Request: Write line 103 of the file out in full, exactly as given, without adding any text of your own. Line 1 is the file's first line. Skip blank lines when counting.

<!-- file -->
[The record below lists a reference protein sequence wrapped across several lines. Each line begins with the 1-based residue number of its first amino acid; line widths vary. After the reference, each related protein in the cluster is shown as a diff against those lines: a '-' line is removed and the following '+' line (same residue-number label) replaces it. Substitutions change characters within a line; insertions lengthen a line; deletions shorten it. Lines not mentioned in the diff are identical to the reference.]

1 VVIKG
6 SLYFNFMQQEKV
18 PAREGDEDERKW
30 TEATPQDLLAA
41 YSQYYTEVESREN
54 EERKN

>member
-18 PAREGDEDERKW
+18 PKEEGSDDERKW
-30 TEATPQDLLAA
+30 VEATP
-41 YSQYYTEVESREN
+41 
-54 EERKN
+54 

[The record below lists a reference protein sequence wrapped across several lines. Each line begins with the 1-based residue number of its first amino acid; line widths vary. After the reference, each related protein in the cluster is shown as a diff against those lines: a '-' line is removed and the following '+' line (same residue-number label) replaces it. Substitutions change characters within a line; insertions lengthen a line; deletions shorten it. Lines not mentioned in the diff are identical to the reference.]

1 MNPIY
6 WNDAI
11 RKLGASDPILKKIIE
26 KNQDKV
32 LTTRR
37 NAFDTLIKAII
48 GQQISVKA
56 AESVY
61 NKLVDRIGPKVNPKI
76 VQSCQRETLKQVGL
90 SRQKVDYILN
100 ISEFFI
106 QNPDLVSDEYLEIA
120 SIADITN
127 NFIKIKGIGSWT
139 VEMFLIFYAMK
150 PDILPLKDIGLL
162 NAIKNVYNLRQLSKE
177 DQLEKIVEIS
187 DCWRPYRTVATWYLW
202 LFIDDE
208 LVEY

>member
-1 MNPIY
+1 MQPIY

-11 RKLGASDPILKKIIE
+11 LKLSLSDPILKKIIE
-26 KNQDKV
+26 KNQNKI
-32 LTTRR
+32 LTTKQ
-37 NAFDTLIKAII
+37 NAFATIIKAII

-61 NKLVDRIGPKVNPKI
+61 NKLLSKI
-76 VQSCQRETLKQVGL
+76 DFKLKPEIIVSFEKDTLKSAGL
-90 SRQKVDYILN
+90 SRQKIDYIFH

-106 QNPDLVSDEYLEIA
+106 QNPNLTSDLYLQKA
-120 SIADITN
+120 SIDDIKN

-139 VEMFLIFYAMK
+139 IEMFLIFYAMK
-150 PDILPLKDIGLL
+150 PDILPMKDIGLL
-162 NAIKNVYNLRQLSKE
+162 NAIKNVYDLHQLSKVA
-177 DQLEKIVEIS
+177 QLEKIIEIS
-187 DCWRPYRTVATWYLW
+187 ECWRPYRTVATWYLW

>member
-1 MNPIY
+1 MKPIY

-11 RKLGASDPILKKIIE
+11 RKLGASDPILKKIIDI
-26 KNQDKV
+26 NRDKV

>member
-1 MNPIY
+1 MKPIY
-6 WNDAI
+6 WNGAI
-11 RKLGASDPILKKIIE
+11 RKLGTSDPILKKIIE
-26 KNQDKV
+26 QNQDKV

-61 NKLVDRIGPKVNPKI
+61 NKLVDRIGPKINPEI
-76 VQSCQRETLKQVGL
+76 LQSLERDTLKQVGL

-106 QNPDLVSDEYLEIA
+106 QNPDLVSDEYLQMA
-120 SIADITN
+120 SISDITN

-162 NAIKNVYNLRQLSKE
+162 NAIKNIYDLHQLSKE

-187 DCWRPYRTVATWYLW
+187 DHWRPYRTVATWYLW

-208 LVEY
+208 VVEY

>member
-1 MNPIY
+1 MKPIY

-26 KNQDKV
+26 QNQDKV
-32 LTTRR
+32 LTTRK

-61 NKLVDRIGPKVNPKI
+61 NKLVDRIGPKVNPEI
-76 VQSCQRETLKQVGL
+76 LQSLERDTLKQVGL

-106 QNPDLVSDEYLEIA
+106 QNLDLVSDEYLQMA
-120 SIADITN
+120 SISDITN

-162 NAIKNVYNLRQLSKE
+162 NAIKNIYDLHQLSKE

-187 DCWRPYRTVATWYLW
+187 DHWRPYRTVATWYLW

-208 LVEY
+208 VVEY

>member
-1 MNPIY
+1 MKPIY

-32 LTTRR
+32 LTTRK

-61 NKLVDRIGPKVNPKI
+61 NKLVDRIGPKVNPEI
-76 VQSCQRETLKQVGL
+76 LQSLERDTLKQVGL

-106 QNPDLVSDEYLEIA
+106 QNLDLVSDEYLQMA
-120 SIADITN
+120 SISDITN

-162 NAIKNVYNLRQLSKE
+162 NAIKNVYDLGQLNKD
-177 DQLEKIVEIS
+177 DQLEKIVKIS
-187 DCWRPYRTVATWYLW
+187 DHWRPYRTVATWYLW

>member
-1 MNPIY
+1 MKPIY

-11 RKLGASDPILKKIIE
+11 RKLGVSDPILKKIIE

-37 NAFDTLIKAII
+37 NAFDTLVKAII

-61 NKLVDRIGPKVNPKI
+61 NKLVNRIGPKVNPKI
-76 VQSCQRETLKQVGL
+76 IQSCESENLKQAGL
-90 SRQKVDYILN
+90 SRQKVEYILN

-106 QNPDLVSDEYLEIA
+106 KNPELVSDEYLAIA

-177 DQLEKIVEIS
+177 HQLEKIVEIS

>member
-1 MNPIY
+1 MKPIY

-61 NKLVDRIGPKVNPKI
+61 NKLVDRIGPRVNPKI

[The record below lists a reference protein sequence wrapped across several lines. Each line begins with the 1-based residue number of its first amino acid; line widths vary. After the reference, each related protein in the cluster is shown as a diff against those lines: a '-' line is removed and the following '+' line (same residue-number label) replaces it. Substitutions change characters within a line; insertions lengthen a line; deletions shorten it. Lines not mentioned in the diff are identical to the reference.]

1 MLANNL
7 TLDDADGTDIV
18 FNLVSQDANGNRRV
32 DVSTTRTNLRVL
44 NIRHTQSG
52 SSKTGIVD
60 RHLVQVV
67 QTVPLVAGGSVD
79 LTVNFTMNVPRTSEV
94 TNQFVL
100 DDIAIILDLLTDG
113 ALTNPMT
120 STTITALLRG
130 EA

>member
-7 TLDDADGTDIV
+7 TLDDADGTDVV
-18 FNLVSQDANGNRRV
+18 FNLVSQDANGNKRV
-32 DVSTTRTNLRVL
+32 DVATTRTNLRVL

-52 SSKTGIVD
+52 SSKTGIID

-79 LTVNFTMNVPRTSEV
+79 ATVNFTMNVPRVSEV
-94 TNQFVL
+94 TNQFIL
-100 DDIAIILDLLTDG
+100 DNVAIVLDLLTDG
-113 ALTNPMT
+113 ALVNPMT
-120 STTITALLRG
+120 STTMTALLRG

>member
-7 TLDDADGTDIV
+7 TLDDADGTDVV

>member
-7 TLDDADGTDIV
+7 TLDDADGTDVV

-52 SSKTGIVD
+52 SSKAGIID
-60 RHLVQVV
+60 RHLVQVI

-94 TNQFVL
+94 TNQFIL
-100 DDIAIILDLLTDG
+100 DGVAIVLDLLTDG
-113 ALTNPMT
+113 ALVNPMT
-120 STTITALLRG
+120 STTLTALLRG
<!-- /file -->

+1 MKPIY